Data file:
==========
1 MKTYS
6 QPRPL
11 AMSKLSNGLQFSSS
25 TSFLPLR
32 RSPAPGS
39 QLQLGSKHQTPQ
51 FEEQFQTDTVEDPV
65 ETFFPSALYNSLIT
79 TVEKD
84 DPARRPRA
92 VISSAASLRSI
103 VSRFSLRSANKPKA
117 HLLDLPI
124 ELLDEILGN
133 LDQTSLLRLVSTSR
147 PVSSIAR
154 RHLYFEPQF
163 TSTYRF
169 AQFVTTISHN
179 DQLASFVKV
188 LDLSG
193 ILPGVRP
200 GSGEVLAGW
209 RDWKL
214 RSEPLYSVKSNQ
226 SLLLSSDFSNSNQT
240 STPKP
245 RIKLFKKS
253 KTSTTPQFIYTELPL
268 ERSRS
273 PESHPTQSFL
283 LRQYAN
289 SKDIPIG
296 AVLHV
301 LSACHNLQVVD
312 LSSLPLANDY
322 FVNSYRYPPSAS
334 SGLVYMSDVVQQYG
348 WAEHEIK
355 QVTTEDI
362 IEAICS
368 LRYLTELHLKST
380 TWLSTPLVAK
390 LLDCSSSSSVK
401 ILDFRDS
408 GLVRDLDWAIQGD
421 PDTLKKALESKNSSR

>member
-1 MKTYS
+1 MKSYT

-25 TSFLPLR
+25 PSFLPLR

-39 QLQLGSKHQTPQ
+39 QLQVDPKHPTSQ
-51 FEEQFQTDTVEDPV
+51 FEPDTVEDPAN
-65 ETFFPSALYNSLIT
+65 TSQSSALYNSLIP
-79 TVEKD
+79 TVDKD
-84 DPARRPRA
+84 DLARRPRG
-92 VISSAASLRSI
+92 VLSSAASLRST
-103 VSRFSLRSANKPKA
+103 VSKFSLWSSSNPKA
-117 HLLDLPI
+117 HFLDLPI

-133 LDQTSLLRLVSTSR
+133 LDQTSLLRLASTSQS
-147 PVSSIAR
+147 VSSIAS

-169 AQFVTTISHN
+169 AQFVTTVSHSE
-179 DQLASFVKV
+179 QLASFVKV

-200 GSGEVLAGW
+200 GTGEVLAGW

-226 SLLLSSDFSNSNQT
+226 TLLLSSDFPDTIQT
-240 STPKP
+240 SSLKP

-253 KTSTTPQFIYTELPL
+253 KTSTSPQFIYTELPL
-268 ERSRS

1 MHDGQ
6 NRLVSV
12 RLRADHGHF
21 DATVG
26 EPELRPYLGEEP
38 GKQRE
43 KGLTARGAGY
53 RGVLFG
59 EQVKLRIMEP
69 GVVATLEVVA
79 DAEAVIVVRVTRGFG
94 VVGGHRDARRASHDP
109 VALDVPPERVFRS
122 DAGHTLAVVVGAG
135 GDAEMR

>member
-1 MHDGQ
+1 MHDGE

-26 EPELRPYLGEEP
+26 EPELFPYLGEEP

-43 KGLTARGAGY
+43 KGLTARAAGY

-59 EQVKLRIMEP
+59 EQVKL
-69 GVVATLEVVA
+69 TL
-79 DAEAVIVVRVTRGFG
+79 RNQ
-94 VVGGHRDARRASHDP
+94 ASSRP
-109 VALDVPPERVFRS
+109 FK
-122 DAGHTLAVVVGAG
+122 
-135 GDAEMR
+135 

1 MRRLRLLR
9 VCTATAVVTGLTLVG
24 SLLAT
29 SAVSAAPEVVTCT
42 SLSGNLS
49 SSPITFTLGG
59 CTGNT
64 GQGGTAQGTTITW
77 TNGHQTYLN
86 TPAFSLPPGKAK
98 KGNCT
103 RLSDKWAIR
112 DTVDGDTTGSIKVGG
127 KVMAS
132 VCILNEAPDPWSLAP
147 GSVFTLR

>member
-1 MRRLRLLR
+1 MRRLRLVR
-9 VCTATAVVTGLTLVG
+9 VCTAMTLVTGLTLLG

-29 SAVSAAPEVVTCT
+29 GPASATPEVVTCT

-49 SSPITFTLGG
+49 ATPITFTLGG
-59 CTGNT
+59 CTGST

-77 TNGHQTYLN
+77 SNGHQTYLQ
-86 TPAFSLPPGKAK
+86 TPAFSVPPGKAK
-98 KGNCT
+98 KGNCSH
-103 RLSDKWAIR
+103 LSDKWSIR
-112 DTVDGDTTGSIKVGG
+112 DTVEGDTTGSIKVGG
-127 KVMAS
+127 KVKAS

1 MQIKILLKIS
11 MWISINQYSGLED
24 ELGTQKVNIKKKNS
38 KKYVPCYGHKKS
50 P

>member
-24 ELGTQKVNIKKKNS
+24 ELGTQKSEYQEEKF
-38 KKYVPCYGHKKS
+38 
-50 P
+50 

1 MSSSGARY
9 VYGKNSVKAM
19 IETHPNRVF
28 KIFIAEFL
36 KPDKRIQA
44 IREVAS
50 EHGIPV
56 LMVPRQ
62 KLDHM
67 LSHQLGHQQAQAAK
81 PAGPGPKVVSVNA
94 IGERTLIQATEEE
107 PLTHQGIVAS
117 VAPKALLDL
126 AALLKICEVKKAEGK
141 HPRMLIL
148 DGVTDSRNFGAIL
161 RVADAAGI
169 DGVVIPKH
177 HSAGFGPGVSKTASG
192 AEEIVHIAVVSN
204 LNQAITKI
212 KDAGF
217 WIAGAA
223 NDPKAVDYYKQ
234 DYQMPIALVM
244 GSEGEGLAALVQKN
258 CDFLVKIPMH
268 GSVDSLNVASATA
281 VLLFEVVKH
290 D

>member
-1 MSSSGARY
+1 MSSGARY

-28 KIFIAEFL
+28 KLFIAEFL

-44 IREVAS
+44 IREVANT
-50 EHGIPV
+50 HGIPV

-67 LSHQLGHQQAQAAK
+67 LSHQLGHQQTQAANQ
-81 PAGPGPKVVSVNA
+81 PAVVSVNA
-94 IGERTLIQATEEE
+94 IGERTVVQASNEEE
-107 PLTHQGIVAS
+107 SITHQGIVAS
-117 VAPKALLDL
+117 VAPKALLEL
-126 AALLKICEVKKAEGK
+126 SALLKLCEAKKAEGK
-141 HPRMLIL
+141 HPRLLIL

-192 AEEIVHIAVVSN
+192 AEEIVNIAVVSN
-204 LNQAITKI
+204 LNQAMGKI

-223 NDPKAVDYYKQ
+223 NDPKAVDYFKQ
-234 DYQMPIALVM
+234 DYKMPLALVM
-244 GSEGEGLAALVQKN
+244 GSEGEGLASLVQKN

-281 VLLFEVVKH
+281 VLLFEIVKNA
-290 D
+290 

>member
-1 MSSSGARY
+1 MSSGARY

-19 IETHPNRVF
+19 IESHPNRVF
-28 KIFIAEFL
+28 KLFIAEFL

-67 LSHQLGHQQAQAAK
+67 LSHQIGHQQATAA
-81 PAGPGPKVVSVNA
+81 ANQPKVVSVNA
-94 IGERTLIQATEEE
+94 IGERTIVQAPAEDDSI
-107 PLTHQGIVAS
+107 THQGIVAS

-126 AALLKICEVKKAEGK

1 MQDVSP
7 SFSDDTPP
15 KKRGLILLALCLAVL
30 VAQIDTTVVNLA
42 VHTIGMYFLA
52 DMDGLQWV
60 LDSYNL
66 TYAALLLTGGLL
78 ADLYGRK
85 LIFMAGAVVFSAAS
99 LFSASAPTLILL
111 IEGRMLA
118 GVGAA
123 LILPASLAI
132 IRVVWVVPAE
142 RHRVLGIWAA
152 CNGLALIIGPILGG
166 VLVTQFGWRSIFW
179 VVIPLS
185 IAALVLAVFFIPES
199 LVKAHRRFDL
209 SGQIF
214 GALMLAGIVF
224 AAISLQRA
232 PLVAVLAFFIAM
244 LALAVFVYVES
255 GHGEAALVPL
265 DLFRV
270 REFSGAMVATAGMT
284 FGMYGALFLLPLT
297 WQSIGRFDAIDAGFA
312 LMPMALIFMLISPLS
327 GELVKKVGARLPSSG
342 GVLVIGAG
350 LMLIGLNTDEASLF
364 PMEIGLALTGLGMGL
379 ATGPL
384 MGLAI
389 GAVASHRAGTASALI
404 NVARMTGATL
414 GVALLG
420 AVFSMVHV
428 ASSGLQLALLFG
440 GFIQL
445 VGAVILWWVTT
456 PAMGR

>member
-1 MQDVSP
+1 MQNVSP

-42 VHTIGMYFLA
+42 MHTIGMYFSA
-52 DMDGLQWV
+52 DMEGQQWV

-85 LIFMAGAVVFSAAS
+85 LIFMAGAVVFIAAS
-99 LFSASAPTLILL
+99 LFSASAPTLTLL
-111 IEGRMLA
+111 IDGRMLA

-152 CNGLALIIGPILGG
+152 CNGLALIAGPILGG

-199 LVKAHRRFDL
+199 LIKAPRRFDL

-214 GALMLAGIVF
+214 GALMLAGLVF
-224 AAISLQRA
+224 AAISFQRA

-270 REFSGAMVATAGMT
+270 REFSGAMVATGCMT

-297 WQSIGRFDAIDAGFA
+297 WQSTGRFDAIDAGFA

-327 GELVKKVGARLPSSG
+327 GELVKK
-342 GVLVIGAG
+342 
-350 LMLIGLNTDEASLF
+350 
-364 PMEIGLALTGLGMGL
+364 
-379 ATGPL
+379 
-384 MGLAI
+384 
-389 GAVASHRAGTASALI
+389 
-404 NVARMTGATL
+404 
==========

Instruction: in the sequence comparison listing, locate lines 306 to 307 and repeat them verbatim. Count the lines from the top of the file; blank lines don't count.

-42 VHTIGMYFLA
+42 MHTIGMYFSA